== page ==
Interview: Miles Doleac Director & Star of “DEMONS”

In Interviews, Movies by Beyond The Geek0 Comments

Miles Doleac is the type of actor I enjoy watching. He’s a character actor, something that doesn’t get the respect it once did. Doleac, would be the type of guy John Ford would have around in his “picture”. Maybe in one western he’d be the town drunk or in another a ruthless outlaw and in another the kind neighbor that helps the poor widow. Doleac is fortunate enough to play gruff and suave. He also happens to be a talented filmmaker that continues to sharpen his skills on the indie beat. His southern crime drame “The Hallow” was one of my favorites a few years back. So it’s always a pleasure to get to talk to him.

Mile’s current effort “Demons” stars Andrew Divoff (Wishmaster), John Schneider (“Smallville”), Lindsay Anne Willams (The Hollow), Steven Brand (Hellraiser : Revelations), Kristina Emerson (“NCIS : New Orleans”), and Gary Grubbs (Free State of Jones) co-star star, along with Miles. It centers around an possession of a young woman and her sister, a over bearing father, a retired priest, and a film directors wedding. While the offering is horror it’s unlike anything I’ve seen in the genre and that’s not a bad thing.

“Demons” is out this Friday on VOD and is defiantly worth the view.


Miles, this unlike any possession film I’ve seen before-multiple time lines, lots of different characters-how’d the story originate?

I’m very pleased to hear that. It’s always nice to hear you’ve done something people haven’t seen before. The story originated in conversations with my partner in life, art, and dog rescuing, Lindsay (Anne Williams), who also produces and plays “Kayleigh” in the film. The exorcism angle excited both of us. I love religion-tinged horror films like The Exorcist, The Omen, The Sentinel. I also like how all those films are character-driven and terrify you psychologically, even more than visually. They get in your head and bang around up there. Lindsay was intrigued by the dynamic of two sisters, growing up in a very religious, oppressive household and how that very narrowly-focused brand of religious conservatism plays on their psyches. We came up with a synopsis that was suddenly getting some play with some industry power brokers who were asking for a script ASAP. At the time, I didn’t have one, so I pounded out the first draft in a little more than a week. Forcing myself to write on a deadline without pouring over every scene and word, without overthinking and second-guessing was incredibly liberating.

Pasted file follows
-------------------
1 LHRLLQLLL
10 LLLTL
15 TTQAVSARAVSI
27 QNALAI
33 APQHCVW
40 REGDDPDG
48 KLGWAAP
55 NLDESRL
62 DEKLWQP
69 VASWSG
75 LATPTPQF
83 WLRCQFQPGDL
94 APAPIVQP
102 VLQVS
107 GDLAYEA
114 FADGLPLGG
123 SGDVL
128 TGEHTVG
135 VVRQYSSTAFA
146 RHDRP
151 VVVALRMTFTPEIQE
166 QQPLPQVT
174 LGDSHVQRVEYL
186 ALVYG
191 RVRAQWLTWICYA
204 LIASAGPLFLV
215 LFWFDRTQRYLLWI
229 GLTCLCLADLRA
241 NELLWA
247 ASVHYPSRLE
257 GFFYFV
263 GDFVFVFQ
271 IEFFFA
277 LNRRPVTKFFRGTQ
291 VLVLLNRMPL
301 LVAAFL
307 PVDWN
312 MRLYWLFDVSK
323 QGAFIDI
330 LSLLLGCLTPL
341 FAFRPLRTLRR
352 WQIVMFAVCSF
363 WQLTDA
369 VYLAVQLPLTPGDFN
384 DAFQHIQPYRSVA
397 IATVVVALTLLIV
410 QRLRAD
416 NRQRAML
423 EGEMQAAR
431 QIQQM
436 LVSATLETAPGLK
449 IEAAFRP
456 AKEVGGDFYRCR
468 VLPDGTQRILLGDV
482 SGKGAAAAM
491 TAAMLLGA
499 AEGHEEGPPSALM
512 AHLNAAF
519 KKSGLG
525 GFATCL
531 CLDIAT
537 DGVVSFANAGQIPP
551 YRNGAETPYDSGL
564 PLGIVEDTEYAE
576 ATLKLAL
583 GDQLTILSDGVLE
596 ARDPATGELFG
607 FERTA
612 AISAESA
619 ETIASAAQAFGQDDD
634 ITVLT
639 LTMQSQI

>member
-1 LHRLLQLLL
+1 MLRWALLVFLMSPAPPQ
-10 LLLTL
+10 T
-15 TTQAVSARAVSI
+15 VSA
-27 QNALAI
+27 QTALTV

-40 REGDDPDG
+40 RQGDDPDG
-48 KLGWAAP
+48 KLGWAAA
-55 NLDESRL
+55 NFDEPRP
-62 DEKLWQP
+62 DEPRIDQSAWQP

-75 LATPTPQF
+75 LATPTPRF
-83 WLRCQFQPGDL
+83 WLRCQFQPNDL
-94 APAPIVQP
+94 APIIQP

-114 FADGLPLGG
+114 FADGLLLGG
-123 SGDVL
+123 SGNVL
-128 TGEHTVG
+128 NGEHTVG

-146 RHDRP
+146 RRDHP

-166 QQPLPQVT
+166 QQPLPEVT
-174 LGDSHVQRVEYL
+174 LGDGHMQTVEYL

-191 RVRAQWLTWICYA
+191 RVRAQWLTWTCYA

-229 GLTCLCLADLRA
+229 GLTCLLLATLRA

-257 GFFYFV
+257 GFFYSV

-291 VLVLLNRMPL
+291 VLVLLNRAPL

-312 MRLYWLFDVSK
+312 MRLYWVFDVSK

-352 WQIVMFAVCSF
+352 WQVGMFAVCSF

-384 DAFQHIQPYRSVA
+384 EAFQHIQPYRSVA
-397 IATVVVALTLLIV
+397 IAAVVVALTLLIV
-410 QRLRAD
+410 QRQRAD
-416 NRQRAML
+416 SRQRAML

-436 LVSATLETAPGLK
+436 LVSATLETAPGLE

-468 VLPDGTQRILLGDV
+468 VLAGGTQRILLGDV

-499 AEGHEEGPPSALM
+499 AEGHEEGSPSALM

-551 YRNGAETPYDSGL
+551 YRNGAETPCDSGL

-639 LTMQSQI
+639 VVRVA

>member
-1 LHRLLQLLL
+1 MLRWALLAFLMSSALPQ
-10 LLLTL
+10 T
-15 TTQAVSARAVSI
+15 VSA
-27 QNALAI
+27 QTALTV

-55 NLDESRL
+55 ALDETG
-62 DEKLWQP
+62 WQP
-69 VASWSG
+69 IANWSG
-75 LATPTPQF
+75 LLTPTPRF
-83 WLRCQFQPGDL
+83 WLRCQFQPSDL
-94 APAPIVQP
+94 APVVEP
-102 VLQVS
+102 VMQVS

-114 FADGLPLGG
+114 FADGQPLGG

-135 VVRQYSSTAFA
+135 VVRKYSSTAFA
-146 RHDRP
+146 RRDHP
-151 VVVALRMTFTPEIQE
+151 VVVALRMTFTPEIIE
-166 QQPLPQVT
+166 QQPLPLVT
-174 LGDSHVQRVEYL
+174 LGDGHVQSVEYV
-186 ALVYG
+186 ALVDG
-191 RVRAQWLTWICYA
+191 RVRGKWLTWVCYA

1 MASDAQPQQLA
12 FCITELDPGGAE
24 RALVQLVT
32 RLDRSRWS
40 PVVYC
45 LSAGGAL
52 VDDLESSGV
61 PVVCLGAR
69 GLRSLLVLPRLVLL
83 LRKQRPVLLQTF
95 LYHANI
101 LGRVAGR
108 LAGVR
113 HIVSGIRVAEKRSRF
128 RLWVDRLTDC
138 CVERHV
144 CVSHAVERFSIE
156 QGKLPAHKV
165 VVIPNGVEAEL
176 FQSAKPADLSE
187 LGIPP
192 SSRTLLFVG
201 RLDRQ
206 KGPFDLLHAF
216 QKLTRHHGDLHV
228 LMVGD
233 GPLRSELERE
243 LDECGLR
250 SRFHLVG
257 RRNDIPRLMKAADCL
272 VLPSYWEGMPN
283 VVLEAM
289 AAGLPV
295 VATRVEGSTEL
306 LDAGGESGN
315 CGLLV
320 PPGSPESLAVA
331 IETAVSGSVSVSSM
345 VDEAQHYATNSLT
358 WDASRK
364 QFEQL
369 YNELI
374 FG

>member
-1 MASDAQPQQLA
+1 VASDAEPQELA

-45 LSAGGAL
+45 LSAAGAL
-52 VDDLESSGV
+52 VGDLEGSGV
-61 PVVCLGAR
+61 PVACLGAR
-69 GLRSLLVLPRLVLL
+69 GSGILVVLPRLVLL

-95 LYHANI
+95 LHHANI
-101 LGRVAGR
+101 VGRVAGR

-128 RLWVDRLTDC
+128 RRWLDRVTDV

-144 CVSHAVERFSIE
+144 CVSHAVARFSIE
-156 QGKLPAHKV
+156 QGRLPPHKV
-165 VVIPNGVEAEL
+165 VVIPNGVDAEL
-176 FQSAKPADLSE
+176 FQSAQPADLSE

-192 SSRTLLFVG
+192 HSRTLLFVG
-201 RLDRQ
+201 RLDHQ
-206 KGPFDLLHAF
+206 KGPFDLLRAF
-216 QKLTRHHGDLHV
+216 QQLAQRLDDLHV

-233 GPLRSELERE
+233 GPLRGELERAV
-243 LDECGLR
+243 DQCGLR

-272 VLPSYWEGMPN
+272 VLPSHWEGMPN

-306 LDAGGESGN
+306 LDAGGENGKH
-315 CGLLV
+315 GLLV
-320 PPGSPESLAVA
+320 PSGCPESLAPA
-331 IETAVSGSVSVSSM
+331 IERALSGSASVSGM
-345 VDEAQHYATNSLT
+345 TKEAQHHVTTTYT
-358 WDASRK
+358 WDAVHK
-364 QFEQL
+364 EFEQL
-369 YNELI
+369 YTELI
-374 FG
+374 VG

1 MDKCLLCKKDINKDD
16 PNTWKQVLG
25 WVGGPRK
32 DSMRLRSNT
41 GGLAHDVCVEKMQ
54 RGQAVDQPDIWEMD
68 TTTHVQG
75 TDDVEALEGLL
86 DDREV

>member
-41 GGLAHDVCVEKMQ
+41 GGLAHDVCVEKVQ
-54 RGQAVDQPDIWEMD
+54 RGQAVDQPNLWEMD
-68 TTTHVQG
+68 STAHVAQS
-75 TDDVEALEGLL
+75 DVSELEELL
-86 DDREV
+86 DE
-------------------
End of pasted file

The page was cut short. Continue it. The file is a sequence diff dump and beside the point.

I knew, though, it had to be more than an exorcism movie. We’ve seen that done and done very well. Hence, the “present day” story line. In some ways, it’s as reminiscent of The Big Chill or The Anniversary Party as it is The Exorcist. I liked the idea of intelligent people with different personalities and perspectives, some of whom know each other extremely well, coming together to celebrate and reminisce, but then it’s all shattered. What do they do? In the case of these folks, they pull together. In some ways, this macabre circumstance brings out their best, truest selves. So many horror films are filled with not-so-smart folks who are consistently making poor decisions and paying for them. I wanted to avoid that here.

Did you research exorcisms or exorcist to get the details right?

I had some knowledge of the history of exorcism, given my PhD in Ancient History (which focuses on early Christianity), but I familiarized myself with the Church’s very latest teachings and practices regarding the rite as I was writing the script.

Once again you play a conflicted character, a former priest now celebrated author/screenwriter- what draws you to write and portray these damaged charters ?

Damaged, conflicted characters are always the most fun to play. In terms of writing, I think everyone has demons, everyone has scars, everyone has parts of themselves that they’re not willing to share with the world. Let’s face it. Human beings are deeply flawed (as well as incredibly beautiful), but the flaws are what make great drama. What fascinates me as a writer is understanding how a damaged character rises above, overcomes his or her history, and finds a way to be heroic, even for an instant, or maybe just finds a way to survive, to endure.

This is the third film you’ve written, directed and starred in (The Historian, The Hallow, Demons) – all very different films-is that by design and what genre would you like to tackle next?

Absolutely. I’m not interested in doing the same kind of film over and over, although there are themes that I find profoundly interesting and I’ll no doubt revisit those time and again. I’m proud that people talk about how different all three films are. I’d like to do something that’s a little sci-fi or action-y or maybe both. I have a script that’s along that line, but I’m afraid it’s going to be expensive. But, look, at the end of the day, I’m always going to gravitate to domestic drama, the drama of the real, because most of life is about figuring out how to find love or love yourself or make your marriage work or how to get along with your parents or siblings or how to overcome some damaging event or how to find meaning in the seemingly mundane. The meaning of the human condition, of life, is somewhere in the micro-details. In the relationship between two people. In the struggle of the individual to find themselves amidst all the noise.